You need to verify that your variables are what they should be, and double check your calculations and logic.

    2) Post up the equation you're using. (there are several repeating fractions algorithms for Pi)

    And welcome to the "wonderful" world of debugging code!
    I don't quite understand what 1) does. Is this a way to verify my variables. My calculations and logic are right, and my only problem is using the right variables. My equations are pi = 4 - 4/3 + 4/5 - 4/7 +...., and pi^2 = 12 (1 - 1/4 + 1/9 - 1/16 +.....

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    Thanks for the welcoming

  12. #12
    SAMARAS std10093's Avatar
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    If you have time and want to see another implementation take a look here Approximating PI using the Taylor Series - Help!

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    Just looked at that link, but I don't understand the codes you guys post at all.

  14. #14
    SAMARAS std10093's Avatar
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    Quote Originally Posted by jackel View Post
    Just looked at that link, but I don't understand the codes you guys post at all.
    well ok..this was the code we wrote when we started coding
    Code:
    /* File: picomp.c */
    #include <stdio.h> /* Header file for standard I/O library */
    #include <math.h> /* Header file for math library */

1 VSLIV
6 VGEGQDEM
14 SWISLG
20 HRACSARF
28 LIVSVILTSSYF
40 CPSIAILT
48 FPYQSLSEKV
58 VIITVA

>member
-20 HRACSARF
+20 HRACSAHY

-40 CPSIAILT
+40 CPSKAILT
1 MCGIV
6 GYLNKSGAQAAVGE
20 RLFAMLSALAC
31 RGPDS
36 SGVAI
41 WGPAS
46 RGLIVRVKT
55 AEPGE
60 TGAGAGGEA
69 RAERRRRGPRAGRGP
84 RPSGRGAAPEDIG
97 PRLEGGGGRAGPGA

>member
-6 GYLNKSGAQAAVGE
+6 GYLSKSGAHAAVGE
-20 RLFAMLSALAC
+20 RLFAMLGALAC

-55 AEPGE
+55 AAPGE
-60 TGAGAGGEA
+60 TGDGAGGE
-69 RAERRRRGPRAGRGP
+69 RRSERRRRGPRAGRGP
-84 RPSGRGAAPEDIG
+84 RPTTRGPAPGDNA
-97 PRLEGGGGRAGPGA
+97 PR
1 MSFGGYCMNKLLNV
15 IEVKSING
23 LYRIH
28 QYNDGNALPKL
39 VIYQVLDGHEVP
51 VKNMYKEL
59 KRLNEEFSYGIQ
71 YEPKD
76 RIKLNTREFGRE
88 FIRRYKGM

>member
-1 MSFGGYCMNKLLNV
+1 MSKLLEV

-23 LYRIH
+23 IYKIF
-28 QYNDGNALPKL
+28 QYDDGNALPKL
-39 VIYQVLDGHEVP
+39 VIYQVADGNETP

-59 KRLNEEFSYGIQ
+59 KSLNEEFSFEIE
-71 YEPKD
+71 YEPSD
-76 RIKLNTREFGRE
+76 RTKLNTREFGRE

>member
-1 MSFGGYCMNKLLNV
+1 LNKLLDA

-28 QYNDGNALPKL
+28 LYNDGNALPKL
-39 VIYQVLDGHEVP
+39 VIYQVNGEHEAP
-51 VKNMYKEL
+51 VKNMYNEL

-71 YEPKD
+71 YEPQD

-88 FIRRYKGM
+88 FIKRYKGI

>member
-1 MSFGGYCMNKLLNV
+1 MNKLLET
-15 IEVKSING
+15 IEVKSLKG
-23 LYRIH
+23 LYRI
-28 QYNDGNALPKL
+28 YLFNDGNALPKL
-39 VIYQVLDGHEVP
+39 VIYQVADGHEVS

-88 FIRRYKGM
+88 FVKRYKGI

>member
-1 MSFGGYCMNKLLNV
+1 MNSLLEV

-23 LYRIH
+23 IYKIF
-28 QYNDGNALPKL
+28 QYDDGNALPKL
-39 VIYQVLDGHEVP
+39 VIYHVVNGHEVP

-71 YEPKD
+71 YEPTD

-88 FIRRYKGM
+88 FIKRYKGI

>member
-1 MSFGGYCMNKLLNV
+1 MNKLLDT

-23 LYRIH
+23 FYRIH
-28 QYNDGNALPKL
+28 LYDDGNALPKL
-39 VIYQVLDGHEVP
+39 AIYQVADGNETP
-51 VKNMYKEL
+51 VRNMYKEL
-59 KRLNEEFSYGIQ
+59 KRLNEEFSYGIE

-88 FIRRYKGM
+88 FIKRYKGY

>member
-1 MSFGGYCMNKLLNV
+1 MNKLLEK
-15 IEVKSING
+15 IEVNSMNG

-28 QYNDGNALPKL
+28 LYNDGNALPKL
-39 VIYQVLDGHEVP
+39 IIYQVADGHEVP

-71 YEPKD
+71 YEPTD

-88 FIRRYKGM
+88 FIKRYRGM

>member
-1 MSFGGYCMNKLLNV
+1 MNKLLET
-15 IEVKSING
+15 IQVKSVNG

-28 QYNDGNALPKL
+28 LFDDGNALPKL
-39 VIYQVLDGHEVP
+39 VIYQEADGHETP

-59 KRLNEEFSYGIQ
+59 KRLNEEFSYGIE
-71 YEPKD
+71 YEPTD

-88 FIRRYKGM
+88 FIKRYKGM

int main(void)
    { 
         long i;
         double sum, current, pi;
         i = 1; /* Denominator of current term */
        sum = 0.0; /* So far sum */
       do {
           current = 1/(((double) i)*((double) i)); /* Current term */
           sum = sum+current; /* Add current term to sum */
           i++; /* Next term now */
       } while (current > 1.0e-15); /* Stop if current term is very small */
       pi = sqrt(6*sum); /* Compute approximation of pi */
       printf("Summed %8ld terms, pi is %10.8f\n", i-1, pi);
    }
    I posted the code in order you to get another perspective of it
    Do not even think of copy pase the code ,this will be bad for you and very sad for me :/ :/

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    Quote Originally Posted by jackel View Post
    I don't quite understand what 1) does. Is this a way to verify my variables. My calculations and logic are right, and my only problem is using the right variables. My equations are pi = 4 - 4/3 + 4/5 - 4/7 +...., and pi^2 = 12 (1 - 1/4 + 1/9 - 1/16 +.....
    Why are you using two equations for this? Are you comparing them for converging efficiency?

    I'm used to seeing the older and slower first one, which I prefer expressed as:

    Pi = 4(1 - 1/3 + 1/5 - 1/7 + 1/9 ...)

    Which converges slowly, but the loop for it is SO EASY to make. For less than 25 digits, it should be excellent.

    The second equation, I'm not sure what the divisor should be after the 16. Are you adding 5 to it, for each new factor in the series?

    Where did you get this second equation from, and why are you using it?